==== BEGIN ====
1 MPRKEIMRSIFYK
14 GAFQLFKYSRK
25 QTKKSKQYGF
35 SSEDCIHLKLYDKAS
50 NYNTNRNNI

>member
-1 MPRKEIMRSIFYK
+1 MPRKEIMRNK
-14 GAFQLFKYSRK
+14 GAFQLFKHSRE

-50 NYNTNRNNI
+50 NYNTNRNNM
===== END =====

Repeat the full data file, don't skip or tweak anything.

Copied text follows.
1 MPRKEIMRSIFYK
14 GAFQLFKYSRK
25 QTKKSKQYGF
35 SSEDCIHLKLYDKAS
50 NYNTNRNNI

>member
-1 MPRKEIMRSIFYK
+1 MPRKEIMRNK
-14 GAFQLFKYSRK
+14 GAFQLFKHSRE

-50 NYNTNRNNI
+50 NYNTNRNNM